Your questions

How do I define sustainability?

My understanding of sustainability is framed holistically and goes beyond satisfying global inter- and intra-generational needs. The well-being of people and the planet are inseparable and interdependent. As we find ourselves in both a climate and spiritual crisis, we must embrace a cultural and moral revolution that redefines wealth and our value systems.

Our physical well-being, sustainable management and existence are only possible if the nine planetary boundaries are not overexerted, six of which have already been trespassed. Yet, our anthropocentric lens views nature as income that we can spend as our needs (or often) desires dictate. Therefore, we need a regenerative revolution that goes beyond preserving what remains of a once-thriving planet.

“Look at what they’ve done

 the earth cried to the moon

 they’ve turned me into one entire bruise

 – green and blue”

― Rupi Kaur

If our current systems are broken, what does this symbolise?

We need to address our inner beings to transform our outer realities, our systems and, in turn, our institutions and global constructs.

For companies and institutions, the global SDGs are our north star of sustainability for planetary and social health. As a society, we can begin by creating a narrative centred around abundance, interdependence, reciprocity and circularity.

It is in our power to embark on a new path towards collective healing by regenerating ourselves to regenerate our world.

Photographer: Stephanie Pfaender

How beautiful can life be? We hardly dare imagine it.”
― Charles Eisenstein

Photographer: Anna Rosa Krau

What is transformation?

A sustainable society and future go hand in hand with a transformative shift, and it is unfolding before our eyes. We must chart new maps to navigate towards regeneration, equality and cooperation, which requires radical and accelerated systemic change. Democracy, our livelihoods, peace and the Earth’s natural resources are being degraded by the destabilisation of our Earth’s entangled systems, which we as a species are responsible for.

Transformation can be viewed systemically and is a heuristic concept, a non-linear, dynamic process that involves multiple levels of action, actors and drivers. Transformation means a cultural and ethical paradigm shift revolutionising our interconnected economic, ecological, technical, institutional and social systems. Due to neoliberalism and the resulting decoupling of the markets, they have become driven by the need for limitless growth, no longer functioning in the interest of society at large.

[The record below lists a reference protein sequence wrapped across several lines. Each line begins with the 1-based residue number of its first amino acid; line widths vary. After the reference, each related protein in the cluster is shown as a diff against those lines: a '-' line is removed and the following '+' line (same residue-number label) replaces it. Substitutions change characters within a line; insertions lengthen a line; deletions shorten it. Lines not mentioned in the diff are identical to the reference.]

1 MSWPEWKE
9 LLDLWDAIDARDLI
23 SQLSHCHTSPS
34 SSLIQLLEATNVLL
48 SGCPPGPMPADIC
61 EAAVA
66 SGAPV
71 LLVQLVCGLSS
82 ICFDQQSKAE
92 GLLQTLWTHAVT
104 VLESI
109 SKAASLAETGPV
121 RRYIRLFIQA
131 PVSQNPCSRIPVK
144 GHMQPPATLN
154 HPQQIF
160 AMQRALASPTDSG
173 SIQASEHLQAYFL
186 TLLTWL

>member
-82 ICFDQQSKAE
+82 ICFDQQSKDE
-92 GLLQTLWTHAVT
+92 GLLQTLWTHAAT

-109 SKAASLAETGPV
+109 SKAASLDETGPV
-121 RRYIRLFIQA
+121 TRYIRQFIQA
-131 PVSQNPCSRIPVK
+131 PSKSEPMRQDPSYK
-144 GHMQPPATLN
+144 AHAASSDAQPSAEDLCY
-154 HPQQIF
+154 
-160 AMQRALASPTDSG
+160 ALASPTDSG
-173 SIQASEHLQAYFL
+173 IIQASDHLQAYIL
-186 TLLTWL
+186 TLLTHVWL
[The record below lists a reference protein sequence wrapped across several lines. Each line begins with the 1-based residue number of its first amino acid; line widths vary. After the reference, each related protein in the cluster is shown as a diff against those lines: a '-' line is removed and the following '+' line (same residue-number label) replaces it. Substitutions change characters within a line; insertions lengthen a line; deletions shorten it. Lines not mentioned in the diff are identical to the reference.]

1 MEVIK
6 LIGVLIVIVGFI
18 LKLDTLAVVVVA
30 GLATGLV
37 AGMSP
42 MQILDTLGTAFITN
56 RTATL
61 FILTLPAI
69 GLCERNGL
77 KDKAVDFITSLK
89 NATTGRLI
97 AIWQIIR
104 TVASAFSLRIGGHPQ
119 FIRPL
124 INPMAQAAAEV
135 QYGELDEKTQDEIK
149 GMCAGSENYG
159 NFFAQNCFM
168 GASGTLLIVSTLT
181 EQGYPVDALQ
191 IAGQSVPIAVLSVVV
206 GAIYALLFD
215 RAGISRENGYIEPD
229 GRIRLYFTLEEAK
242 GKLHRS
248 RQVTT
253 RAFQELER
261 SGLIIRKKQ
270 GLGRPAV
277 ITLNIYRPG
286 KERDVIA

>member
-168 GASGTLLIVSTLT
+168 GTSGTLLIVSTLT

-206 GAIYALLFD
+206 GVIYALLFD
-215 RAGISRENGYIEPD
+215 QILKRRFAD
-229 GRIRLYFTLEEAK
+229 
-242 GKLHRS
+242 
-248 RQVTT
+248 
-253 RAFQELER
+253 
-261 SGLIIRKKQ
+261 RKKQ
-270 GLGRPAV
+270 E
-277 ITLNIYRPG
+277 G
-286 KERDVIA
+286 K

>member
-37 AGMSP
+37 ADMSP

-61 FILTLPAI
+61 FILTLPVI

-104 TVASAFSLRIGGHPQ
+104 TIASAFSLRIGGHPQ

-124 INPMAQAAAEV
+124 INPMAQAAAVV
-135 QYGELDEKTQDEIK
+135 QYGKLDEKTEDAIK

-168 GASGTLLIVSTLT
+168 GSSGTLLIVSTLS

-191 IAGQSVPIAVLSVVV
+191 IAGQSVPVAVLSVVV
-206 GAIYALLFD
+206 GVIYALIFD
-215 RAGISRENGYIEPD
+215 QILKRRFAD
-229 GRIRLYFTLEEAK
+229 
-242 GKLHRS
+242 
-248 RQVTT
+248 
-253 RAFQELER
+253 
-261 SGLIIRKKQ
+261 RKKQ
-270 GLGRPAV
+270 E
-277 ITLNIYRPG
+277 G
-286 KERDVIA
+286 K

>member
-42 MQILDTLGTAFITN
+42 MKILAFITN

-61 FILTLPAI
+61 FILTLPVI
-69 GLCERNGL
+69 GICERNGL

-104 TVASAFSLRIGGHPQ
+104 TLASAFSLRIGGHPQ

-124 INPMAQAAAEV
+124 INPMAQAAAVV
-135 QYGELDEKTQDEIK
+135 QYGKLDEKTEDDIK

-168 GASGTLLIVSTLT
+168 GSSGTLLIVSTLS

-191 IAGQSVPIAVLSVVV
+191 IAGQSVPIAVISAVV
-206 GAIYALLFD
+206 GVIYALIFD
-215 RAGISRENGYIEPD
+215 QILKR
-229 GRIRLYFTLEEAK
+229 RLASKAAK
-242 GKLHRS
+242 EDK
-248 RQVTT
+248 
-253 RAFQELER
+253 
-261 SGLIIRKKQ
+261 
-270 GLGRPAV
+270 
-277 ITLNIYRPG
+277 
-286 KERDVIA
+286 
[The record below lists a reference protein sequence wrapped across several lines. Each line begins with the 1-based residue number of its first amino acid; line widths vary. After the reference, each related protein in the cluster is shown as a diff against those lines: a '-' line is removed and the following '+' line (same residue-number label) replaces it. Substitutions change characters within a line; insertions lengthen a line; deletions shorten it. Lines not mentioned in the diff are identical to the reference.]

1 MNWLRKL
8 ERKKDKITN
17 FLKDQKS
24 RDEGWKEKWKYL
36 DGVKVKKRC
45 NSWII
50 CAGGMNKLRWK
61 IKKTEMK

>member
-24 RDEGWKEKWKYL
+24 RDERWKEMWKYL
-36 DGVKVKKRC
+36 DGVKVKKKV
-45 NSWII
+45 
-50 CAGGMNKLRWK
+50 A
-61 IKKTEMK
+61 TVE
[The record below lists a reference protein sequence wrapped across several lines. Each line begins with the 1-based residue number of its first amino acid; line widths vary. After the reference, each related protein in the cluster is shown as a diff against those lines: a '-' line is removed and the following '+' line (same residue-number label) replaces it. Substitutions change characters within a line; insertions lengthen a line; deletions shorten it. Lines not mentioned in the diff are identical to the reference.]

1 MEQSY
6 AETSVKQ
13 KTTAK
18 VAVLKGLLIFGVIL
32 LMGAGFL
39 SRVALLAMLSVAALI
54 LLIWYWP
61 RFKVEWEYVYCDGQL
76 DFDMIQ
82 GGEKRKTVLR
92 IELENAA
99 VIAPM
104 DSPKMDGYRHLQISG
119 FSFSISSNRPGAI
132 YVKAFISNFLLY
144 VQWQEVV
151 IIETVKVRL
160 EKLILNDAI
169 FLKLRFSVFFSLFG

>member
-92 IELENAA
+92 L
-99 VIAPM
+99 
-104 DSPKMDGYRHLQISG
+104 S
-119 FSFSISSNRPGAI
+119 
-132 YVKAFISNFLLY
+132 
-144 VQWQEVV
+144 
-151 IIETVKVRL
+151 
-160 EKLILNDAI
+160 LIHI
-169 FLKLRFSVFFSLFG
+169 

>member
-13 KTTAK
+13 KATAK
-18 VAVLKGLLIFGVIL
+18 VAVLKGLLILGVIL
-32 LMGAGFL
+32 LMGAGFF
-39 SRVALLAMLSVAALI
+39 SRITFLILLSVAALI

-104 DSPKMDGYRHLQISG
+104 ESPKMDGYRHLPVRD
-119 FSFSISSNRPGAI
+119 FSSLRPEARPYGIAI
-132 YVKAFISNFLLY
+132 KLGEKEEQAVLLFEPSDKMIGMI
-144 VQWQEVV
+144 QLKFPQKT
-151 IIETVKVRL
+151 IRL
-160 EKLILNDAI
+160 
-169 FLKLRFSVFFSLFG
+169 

A transformation means sustainable normativity as a starting point. It cannot be achieved through technical innovations alone but requires the creation of a new social contract so that inter- and intra-generational justice becomes a reality. Our existing infrastructures, both physical and mental, create path dependencies that can be redesigned through disruption. So let’s disrupt and rebuild.

How does the fashion industry come into play?

The fashion industry is responsible for around 4% of all carbon emissions. (McKinsey & Co and Global Fashion Agenda (2020) Fashion on Climate) In its current model, it is heavily reliant on fossil fuels. It is extractive in all aspects along the value chain, culminating in mountains of toxic textile waste polluting oceans, river streams and landscapes. It currently thrives on a culture of overconsumption and overproduction, propped up by a maltreated and exploited workforce that is unable to sustain their basic needs or care adequately for family members and their communities. We have the power to change this.

“There is a gap of two to five times between
industry-standard wages and living wage benchmarks in
the fashion sector worldwide.” ( Labour Behind the Label, Tailored Wages 2019: The state of pay
in the global garment industry)

Consumers and the industry have acknowledged that a radical systemic overhaul is necessary, and this is where the potential of creativity as a driving force for change could unfold. We can bridge the disconnect between fashion and the climate and ecological crisis with a new narrative. Consumer awareness and a desire for circularity, equality, radical transparency and regeneration could have a seismic effect upwards the pyramid, pressuring industry players to reframe their business models and ultimately creating the framework for a holistic fashion future.

 “When future generations look back […] they will certainly blame the leaders and politicians of this time for their failure to address the climate crisis. But they may well hold artists and writers to be equally culpable – for the imagining of possibilities is not after all, the job of politicians and bureaucrats.”

Amitav Ghosh

Photographer: Yannick Schuette